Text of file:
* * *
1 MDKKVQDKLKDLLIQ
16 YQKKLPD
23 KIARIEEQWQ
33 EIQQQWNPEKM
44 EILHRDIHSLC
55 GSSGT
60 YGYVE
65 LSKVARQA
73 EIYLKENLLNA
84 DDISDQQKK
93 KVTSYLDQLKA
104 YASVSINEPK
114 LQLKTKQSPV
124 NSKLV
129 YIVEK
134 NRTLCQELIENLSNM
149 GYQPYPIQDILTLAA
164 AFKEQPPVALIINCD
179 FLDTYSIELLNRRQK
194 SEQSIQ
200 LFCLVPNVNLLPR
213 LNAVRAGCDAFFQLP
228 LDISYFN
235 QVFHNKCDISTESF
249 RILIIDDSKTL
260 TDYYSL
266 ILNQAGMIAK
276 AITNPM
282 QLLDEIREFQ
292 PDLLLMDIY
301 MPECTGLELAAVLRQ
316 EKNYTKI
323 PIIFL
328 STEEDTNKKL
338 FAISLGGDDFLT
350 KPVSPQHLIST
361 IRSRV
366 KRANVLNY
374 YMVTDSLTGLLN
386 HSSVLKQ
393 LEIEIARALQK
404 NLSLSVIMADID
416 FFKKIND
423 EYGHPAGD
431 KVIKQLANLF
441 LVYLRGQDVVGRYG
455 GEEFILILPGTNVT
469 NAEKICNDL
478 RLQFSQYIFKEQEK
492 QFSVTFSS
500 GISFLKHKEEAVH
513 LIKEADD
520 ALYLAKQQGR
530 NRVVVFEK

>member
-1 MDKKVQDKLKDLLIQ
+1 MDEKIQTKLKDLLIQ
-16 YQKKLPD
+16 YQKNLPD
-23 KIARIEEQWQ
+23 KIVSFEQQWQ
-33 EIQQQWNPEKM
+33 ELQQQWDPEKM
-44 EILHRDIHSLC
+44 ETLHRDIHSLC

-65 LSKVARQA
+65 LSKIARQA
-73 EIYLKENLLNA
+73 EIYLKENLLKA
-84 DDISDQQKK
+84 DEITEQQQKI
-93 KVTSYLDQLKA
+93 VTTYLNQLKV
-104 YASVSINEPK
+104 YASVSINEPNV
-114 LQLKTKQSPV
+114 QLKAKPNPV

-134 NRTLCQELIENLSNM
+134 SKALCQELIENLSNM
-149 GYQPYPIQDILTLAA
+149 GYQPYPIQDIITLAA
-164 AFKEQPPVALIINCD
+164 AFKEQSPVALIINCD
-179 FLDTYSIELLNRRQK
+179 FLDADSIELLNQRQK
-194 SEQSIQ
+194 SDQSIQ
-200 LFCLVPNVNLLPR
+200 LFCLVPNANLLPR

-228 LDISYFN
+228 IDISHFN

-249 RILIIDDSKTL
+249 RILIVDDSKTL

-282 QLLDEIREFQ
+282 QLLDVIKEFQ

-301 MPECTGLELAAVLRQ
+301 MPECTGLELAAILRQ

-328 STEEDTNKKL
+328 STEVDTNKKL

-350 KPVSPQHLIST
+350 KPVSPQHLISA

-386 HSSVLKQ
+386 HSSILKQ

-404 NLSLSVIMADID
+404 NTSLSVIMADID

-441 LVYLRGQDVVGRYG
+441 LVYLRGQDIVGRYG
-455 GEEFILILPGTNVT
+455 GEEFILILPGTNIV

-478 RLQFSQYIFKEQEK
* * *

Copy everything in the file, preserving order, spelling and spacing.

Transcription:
1 MDKKVQDKLKDLLIQ
16 YQKKLPD
23 KIARIEEQWQ
33 EIQQQWNPEKM
44 EILHRDIHSLC
55 GSSGT
60 YGYVE
65 LSKVARQA
73 EIYLKENLLNA
84 DDISDQQKK
93 KVTSYLDQLKA
104 YASVSINEPK
114 LQLKTKQSPV
124 NSKLV
129 YIVEK
134 NRTLCQELIENLSNM
149 GYQPYPIQDILTLAA
164 AFKEQPPVALIINCD
179 FLDTYSIELLNRRQK
194 SEQSIQ
200 LFCLVPNVNLLPR
213 LNAVRAGCDAFFQLP
228 LDISYFN
235 QVFHNKCDISTESF
249 RILIIDDSKTL
260 TDYYSL
266 ILNQAGMIAK
276 AITNPM
282 QLLDEIREFQ
292 PDLLLMDIY
301 MPECTGLELAAVLRQ
316 EKNYTKI
323 PIIFL
328 STEEDTNKKL
338 FAISLGGDDFLT
350 KPVSPQHLIST
361 IRSRV
366 KRANVLNY
374 YMVTDSLTGLLN
386 HSSVLKQ
393 LEIEIARALQK
404 NLSLSVIMADID
416 FFKKIND
423 EYGHPAGD
431 KVIKQLANLF
441 LVYLRGQDVVGRYG
455 GEEFILILPGTNVT
469 NAEKICNDL
478 RLQFSQYIFKEQEK
492 QFSVTFSS
500 GISFLKHKEEAVH
513 LIKEADD
520 ALYLAKQQGR
530 NRVVVFEK

>member
-1 MDKKVQDKLKDLLIQ
+1 MDEKIQTKLKDLLIQ
-16 YQKKLPD
+16 YQKNLPD
-23 KIARIEEQWQ
+23 KIVSFEQQWQ
-33 EIQQQWNPEKM
+33 ELQQQWDPEKM
-44 EILHRDIHSLC
+44 ETLHRDIHSLC

-65 LSKVARQA
+65 LSKIARQA
-73 EIYLKENLLNA
+73 EIYLKENLLKA
-84 DDISDQQKK
+84 DEITEQQQKI
-93 KVTSYLDQLKA
+93 VTTYLNQLKV
-104 YASVSINEPK
+104 YASVSINEPNV
-114 LQLKTKQSPV
+114 QLKAKPNPV

-134 NRTLCQELIENLSNM
+134 SKALCQELIENLSNM
-149 GYQPYPIQDILTLAA
+149 GYQPYPIQDIITLAA
-164 AFKEQPPVALIINCD
+164 AFKEQSPVALIINCD
-179 FLDTYSIELLNRRQK
+179 FLDADSIELLNQRQK
-194 SEQSIQ
+194 SDQSIQ
-200 LFCLVPNVNLLPR
+200 LFCLVPNANLLPR

-228 LDISYFN
+228 IDISHFN

-249 RILIIDDSKTL
+249 RILIVDDSKTL

-282 QLLDEIREFQ
+282 QLLDVIKEFQ

-301 MPECTGLELAAVLRQ
+301 MPECTGLELAAILRQ

-328 STEEDTNKKL
+328 STEVDTNKKL

-350 KPVSPQHLIST
+350 KPVSPQHLISA

-386 HSSVLKQ
+386 HSSILKQ

-404 NLSLSVIMADID
+404 NTSLSVIMADID

-441 LVYLRGQDVVGRYG
+441 LVYLRGQDIVGRYG
-455 GEEFILILPGTNVT
+455 GEEFILILPGTNIV

-478 RLQFSQYIFKEQEK